You can exclude publishers just like you manage bids or targeting settings. Since you don’t really know which sites will perform best for you, it’s highly recommended that you exclude sites only after you get the first pieces of the performance data.
Understanding the Relationship Between Native Advertising and Content Marketing
Native advertising and content marketing are often referred to as opposing concepts. However, comparing these two is like comparing apples and oranges.
If you look at any native advertising example, it clearly can’t be effective without content. Instead of calling it an alternative to content marketing, we’d say it helps you reach your content marketing goals.
As a content marketer, you can master native advertising to put your content in front of entirely new audiences and fill the top of your sales funnel fast. Whether your content includes online podcasts, blog articles, or video tutorials, it perfectly fits the native advertising format.
How Top Content Marketers Use Native Advertising
Native advertising has become a popular Facebook Ads alternative for top SaaS companies and eCommerce businesses.
While many eCommerce advertisers still treat native ads as a way to promote their products directly (which is not necessarily the right approach, BTW), the majority of SaaS brands and agencies have been effectively supporting their content marketing strategy with this method.
A no-code chatbot platform, Chatfuel, has been promoting how-to articles across the Taboola and Outbrain networks for a few years. By distributing top-funnel content with native ads, the company boosts brand awareness and likely collects audiences for future retargeting campaigns.
Above: Chatfuel native ad and landing page example
Voodle is a video messaging platform for remote teams. By combining content marketing and native advertising, the company helps their target audience overcome the challenges of remote work and embrace its benefits.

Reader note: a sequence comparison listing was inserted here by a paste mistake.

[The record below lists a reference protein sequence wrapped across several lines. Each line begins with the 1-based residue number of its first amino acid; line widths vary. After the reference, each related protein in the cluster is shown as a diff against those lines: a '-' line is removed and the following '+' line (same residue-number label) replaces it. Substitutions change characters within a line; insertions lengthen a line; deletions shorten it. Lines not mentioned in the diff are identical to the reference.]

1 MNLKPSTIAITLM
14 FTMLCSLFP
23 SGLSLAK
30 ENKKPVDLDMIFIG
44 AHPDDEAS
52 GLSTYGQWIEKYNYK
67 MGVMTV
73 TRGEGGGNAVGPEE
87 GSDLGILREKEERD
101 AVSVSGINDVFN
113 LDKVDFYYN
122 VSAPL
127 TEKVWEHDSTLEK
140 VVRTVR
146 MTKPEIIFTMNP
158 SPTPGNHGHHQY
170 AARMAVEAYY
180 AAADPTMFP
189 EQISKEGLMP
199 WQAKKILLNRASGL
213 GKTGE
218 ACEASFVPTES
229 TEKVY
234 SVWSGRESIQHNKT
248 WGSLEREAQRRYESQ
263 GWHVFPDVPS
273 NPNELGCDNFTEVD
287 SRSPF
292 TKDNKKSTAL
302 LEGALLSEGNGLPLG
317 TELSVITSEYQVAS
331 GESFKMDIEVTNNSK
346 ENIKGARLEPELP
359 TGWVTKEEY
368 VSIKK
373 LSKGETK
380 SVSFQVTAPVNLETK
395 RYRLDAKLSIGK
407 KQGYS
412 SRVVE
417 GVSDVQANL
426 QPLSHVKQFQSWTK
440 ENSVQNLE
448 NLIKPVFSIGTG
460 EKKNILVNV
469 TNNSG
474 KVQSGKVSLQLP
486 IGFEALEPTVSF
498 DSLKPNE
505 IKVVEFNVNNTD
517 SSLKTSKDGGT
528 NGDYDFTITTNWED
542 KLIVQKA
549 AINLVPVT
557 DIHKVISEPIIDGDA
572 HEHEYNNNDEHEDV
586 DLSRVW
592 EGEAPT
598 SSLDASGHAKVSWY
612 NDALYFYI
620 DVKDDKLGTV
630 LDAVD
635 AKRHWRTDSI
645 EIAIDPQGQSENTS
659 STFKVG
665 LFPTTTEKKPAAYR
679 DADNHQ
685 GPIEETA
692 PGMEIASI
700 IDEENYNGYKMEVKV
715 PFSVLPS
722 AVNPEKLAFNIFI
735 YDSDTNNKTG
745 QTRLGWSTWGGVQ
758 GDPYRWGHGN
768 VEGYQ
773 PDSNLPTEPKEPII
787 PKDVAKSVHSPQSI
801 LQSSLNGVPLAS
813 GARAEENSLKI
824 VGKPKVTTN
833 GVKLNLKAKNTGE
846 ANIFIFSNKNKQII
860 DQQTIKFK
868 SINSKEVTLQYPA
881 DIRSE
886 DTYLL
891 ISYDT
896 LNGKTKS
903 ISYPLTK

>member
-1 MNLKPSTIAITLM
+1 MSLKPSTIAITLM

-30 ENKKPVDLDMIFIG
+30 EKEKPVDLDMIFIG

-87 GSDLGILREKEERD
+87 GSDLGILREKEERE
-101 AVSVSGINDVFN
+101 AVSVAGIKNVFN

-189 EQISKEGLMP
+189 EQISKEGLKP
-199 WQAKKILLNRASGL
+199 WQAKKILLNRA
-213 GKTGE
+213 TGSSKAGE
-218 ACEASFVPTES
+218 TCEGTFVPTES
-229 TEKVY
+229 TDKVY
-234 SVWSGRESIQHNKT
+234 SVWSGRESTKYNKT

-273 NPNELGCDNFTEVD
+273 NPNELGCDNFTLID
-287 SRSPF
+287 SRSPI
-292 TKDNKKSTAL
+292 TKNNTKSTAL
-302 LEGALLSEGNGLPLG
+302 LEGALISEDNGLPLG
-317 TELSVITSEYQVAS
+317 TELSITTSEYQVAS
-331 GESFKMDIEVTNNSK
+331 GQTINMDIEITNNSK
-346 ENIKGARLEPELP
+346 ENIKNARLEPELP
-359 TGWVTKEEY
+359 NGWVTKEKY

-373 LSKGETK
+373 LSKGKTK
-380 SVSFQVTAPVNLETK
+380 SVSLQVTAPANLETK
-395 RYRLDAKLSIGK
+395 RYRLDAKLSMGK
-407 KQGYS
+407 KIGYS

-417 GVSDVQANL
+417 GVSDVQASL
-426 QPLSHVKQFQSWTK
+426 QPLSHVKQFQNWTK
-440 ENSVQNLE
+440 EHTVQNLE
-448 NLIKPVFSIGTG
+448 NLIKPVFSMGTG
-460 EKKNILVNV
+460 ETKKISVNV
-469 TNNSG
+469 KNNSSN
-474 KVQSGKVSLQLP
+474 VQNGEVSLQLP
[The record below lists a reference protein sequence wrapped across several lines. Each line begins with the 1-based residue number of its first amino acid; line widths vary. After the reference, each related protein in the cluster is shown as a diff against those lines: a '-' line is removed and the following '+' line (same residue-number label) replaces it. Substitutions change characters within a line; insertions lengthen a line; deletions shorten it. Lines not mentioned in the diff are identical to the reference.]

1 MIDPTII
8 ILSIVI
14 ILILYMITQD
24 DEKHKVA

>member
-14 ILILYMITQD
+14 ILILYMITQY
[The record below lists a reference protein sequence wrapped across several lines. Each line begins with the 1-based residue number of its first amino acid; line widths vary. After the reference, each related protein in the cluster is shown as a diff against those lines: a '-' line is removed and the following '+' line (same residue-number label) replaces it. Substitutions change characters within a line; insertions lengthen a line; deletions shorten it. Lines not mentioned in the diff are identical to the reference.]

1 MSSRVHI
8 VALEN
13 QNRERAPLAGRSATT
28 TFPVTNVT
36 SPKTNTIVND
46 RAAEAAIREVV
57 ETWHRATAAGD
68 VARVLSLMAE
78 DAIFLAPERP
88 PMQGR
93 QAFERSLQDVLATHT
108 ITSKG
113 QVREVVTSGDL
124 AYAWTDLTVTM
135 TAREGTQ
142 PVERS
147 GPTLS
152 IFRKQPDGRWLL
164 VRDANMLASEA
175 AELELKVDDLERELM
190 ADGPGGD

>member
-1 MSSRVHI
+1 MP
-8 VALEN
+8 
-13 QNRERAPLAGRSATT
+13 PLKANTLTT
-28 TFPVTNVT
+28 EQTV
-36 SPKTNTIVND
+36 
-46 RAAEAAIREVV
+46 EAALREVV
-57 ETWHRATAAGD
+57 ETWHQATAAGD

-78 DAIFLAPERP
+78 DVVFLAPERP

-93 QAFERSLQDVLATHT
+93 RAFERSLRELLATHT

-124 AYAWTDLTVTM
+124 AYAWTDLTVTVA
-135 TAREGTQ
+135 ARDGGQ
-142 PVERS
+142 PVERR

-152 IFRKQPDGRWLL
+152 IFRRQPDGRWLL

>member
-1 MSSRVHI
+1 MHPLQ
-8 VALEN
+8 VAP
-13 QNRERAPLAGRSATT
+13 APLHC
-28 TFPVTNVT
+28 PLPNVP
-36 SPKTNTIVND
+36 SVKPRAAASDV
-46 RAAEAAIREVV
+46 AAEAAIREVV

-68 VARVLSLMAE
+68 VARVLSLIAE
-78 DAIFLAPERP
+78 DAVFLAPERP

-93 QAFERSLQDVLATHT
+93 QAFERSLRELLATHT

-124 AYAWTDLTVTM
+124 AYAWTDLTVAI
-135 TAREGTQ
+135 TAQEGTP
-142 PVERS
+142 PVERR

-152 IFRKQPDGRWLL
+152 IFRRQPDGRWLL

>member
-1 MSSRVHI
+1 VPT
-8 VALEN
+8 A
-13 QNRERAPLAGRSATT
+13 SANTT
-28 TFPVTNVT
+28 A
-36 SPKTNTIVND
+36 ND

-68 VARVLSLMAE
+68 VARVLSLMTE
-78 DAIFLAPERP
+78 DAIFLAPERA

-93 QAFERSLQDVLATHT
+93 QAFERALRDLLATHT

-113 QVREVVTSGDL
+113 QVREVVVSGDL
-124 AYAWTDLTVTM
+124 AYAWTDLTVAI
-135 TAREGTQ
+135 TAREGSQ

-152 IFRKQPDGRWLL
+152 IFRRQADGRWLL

Above: Voodle native ad and landing page example
Following Native Advertising Best Practices for Content Marketers
Each native advertising example we’ve listed demonstrates how to use the format to reach target audiences best. If you want to promote your content across large media outlets with native ads, you’ll need to follow these tips:
- Choose a platform offering a relevant network: Do you want to distribute your content across sites focusing on financial and business news? You might want to explore Dianomi. Do you want to reach the broadest possible audience? Taboola and Outbrain work well. It’s also worth paying attention to which countries in a specific network drive the highest percentage of traffic.
- Choose your targeting parameters wisely: Specifying your target audience’s basic demographics is enough to expand your reach using a recommendations platform. However, advanced targeting options, such as lookalike audiences or interest-based targeting, perform better with social media-sponsored posts.
- Use ad headlines to filter out irrelevant audiences and attract the right people: Understanding your audience helps you develop headlines that target that audience. You can use software like Writer to help you create eye-catching headlines using artificial intelligence.
- Maintain a focus on user experience: Keeping your audience in mind ensures you craft content that adds value for viewers. You don’t want to pay for ads that result in a high bounce rate. Also, remember to maintain your brand’s voice in your ad content.
- Keep track of CTRs and user behavior metrics: Tracking metrics — such as time on page and scroll depth — on a publisher level provides insight into ad performance. If specific sites deliver many visitors who hardly ever read through your content, it’s best to exclude them.
Ramp Up Your Content Distribution Using Native Ads
Native advertising is probably the most effective promotional practice to complement your content marketing strategy. With it, you can reach audiences of hundreds or even thousands of websites without paying for placements, only paying when your target audience chooses to read your content.
Implementing Ideas From Native Advertising Examples
After seeing a few native advertising examples, you can develop your ideas for reaching a wider audience using this strategy. DivvyHQ’s platform is your central hub for native advertising collaboration, organization, planning, and analysis. We have all the tools you need to embark on this new adventure. Request a demo to see what Divvy can do for you!